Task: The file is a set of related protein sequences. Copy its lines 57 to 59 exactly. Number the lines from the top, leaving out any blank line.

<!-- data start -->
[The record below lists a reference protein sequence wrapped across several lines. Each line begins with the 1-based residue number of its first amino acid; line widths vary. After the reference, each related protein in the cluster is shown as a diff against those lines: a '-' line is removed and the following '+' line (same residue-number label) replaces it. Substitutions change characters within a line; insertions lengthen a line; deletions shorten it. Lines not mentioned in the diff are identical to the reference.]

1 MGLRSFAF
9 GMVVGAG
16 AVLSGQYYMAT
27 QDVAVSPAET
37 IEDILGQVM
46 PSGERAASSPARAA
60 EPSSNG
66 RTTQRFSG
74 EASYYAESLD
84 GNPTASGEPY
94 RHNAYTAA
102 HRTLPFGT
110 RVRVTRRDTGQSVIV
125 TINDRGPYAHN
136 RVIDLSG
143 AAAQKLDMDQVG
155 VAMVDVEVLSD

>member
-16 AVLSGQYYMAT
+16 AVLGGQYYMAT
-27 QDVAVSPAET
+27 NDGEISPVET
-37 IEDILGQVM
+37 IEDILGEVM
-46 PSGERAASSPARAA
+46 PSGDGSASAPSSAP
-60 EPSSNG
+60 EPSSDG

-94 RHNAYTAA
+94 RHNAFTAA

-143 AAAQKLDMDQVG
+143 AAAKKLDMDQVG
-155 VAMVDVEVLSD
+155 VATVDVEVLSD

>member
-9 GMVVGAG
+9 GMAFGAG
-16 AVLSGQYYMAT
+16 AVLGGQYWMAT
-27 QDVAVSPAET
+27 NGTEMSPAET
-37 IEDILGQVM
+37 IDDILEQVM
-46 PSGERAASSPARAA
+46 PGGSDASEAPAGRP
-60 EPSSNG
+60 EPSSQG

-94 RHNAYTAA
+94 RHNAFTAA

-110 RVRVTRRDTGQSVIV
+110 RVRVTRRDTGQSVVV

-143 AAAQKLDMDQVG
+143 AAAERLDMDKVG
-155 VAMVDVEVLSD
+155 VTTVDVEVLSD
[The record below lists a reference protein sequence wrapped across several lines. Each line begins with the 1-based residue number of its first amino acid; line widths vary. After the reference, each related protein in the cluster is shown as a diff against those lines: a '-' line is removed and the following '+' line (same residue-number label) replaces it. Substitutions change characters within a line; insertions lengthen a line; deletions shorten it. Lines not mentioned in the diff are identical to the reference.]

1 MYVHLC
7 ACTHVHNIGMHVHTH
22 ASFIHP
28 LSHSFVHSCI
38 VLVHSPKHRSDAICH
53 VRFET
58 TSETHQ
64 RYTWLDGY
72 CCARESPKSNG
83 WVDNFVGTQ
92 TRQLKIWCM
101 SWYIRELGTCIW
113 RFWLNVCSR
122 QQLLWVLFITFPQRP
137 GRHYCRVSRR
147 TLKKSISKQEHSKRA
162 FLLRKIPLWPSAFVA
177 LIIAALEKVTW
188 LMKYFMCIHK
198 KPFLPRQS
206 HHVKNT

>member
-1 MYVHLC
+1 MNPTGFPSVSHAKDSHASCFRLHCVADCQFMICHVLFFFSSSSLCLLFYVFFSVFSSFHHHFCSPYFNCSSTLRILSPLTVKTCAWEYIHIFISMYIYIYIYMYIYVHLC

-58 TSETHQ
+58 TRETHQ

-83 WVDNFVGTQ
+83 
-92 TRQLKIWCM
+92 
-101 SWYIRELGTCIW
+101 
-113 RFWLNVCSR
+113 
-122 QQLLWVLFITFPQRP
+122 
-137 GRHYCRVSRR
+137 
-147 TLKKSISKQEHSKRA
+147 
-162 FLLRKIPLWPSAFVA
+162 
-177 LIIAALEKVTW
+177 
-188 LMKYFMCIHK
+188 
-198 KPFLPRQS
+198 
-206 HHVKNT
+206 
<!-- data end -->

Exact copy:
[The record below lists a reference protein sequence wrapped across several lines. Each line begins with the 1-based residue number of its first amino acid; line widths vary. After the reference, each related protein in the cluster is shown as a diff against those lines: a '-' line is removed and the following '+' line (same residue-number label) replaces it. Substitutions change characters within a line; insertions lengthen a line; deletions shorten it. Lines not mentioned in the diff are identical to the reference.]

1 MYVHLC
7 ACTHVHNIGMHVHTH